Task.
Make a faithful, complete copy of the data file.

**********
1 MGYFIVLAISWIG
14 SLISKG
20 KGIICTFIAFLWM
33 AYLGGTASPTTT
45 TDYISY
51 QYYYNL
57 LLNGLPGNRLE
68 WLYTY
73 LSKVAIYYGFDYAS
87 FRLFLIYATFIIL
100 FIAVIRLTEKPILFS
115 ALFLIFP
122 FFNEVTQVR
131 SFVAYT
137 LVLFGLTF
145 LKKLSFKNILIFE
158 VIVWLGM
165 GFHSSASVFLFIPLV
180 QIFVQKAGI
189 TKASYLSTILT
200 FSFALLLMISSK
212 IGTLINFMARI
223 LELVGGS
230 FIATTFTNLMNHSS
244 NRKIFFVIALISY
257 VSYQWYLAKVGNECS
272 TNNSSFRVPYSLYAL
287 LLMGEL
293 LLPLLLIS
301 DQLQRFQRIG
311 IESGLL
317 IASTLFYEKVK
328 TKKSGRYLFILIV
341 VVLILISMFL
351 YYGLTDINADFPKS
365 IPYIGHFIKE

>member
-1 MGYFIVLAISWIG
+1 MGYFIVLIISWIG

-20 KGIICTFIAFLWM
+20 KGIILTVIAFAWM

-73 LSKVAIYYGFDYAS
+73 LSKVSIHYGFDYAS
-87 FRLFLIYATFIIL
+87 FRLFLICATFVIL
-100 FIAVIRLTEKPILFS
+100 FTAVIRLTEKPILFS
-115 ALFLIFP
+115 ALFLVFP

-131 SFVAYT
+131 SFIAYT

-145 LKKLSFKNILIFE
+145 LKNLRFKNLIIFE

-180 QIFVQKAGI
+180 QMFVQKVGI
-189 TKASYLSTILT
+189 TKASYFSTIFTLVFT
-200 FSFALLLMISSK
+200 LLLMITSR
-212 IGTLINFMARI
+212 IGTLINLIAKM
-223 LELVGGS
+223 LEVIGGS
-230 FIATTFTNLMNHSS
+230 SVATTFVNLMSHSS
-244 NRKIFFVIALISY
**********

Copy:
1 MGYFIVLAISWIG
14 SLISKG
20 KGIICTFIAFLWM
33 AYLGGTASPTTT
45 TDYISY
51 QYYYNL
57 LLNGLPGNRLE
68 WLYTY
73 LSKVAIYYGFDYAS
87 FRLFLIYATFIIL
100 FIAVIRLTEKPILFS
115 ALFLIFP
122 FFNEVTQVR
131 SFVAYT
137 LVLFGLTF
145 LKKLSFKNILIFE
158 VIVWLGM
165 GFHSSASVFLFIPLV
180 QIFVQKAGI
189 TKASYLSTILT
200 FSFALLLMISSK
212 IGTLINFMARI
223 LELVGGS
230 FIATTFTNLMNHSS
244 NRKIFFVIALISY
257 VSYQWYLAKVGNECS
272 TNNSSFRVPYSLYAL
287 LLMGEL
293 LLPLLLIS
301 DQLQRFQRIG
311 IESGLL
317 IASTLFYEKVK
328 TKKSGRYLFILIV
341 VVLILISMFL
351 YYGLTDINADFPKS
365 IPYIGHFIKE

>member
-1 MGYFIVLAISWIG
+1 MGYFIVLIISWIG

-20 KGIICTFIAFLWM
+20 KGIILTVIAFAWM

-73 LSKVAIYYGFDYAS
+73 LSKVSIHYGFDYAS
-87 FRLFLIYATFIIL
+87 FRLFLICATFVIL
-100 FIAVIRLTEKPILFS
+100 FTAVIRLTEKPILFS
-115 ALFLIFP
+115 ALFLVFP

-131 SFVAYT
+131 SFIAYT

-145 LKKLSFKNILIFE
+145 LKNLRFKNLIIFE

-180 QIFVQKAGI
+180 QMFVQKVGI
-189 TKASYLSTILT
+189 TKASYFSTIFTLVFT
-200 FSFALLLMISSK
+200 LLLMITSR
-212 IGTLINFMARI
+212 IGTLINLIAKM
-223 LELVGGS
+223 LEVIGGS
-230 FIATTFTNLMNHSS
+230 SVATTFVNLMSHSS
-244 NRKIFFVIALISY